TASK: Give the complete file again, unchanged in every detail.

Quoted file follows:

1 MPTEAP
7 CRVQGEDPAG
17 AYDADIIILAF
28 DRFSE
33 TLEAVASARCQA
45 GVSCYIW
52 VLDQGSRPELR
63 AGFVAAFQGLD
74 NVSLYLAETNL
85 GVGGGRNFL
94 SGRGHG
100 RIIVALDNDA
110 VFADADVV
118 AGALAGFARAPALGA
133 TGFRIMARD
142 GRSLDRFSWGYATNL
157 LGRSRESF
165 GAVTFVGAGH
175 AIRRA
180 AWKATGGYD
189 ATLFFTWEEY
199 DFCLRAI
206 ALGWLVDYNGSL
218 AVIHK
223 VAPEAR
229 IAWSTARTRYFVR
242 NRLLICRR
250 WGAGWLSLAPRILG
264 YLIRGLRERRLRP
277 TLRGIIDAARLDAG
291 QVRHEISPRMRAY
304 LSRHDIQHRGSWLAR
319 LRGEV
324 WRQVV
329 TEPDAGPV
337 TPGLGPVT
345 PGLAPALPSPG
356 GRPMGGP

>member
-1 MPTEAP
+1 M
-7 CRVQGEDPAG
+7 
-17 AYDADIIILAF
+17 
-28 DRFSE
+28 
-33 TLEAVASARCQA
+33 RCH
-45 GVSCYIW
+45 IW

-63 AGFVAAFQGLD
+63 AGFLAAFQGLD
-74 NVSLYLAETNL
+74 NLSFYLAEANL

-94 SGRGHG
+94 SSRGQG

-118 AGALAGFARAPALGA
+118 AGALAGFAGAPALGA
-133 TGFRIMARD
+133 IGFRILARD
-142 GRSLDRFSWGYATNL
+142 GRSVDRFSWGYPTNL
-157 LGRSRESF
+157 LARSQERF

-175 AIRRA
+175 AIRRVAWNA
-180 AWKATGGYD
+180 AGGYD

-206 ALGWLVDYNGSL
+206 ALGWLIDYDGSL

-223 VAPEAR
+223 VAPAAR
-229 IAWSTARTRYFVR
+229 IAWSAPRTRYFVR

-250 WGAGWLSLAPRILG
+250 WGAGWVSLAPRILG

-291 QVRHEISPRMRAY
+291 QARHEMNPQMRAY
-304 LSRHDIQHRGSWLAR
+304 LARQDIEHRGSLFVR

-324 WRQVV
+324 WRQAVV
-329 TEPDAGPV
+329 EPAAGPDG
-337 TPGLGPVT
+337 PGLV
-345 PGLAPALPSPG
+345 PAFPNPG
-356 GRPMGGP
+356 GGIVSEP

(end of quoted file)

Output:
1 MPTEAP
7 CRVQGEDPAG
17 AYDADIIILAF
28 DRFSE
33 TLEAVASARCQA
45 GVSCYIW
52 VLDQGSRPELR
63 AGFVAAFQGLD
74 NVSLYLAETNL
85 GVGGGRNFL
94 SGRGHG
100 RIIVALDNDA
110 VFADADVV
118 AGALAGFARAPALGA
133 TGFRIMARD
142 GRSLDRFSWGYATNL
157 LGRSRESF
165 GAVTFVGAGH
175 AIRRA
180 AWKATGGYD
189 ATLFFTWEEY
199 DFCLRAI
206 ALGWLVDYNGSL
218 AVIHK
223 VAPEAR
229 IAWSTARTRYFVR
242 NRLLICRR
250 WGAGWLSLAPRILG
264 YLIRGLRERRLRP
277 TLRGIIDAARLDAG
291 QVRHEISPRMRAY
304 LSRHDIQHRGSWLAR
319 LRGEV
324 WRQVV
329 TEPDAGPV
337 TPGLGPVT
345 PGLAPALPSPG
356 GRPMGGP

>member
-1 MPTEAP
+1 M
-7 CRVQGEDPAG
+7 
-17 AYDADIIILAF
+17 
-28 DRFSE
+28 
-33 TLEAVASARCQA
+33 RCH
-45 GVSCYIW
+45 IW

-63 AGFVAAFQGLD
+63 AGFLAAFQGLD
-74 NVSLYLAETNL
+74 NLSFYLAEANL

-94 SGRGHG
+94 SSRGQG

-118 AGALAGFARAPALGA
+118 AGALAGFAGAPALGA
-133 TGFRIMARD
+133 IGFRILARD
-142 GRSLDRFSWGYATNL
+142 GRSVDRFSWGYPTNL
-157 LGRSRESF
+157 LARSQERF

-175 AIRRA
+175 AIRRVAWNA
-180 AWKATGGYD
+180 AGGYD

-206 ALGWLVDYNGSL
+206 ALGWLIDYDGSL

-223 VAPEAR
+223 VAPAAR
-229 IAWSTARTRYFVR
+229 IAWSAPRTRYFVR

-250 WGAGWLSLAPRILG
+250 WGAGWVSLAPRILG

-291 QVRHEISPRMRAY
+291 QARHEMNPQMRAY
-304 LSRHDIQHRGSWLAR
+304 LARQDIEHRGSLFVR

-324 WRQVV
+324 WRQAVV
-329 TEPDAGPV
+329 EPAAGPDG
-337 TPGLGPVT
+337 PGLV
-345 PGLAPALPSPG
+345 PAFPNPG
-356 GRPMGGP
+356 GGIVSEP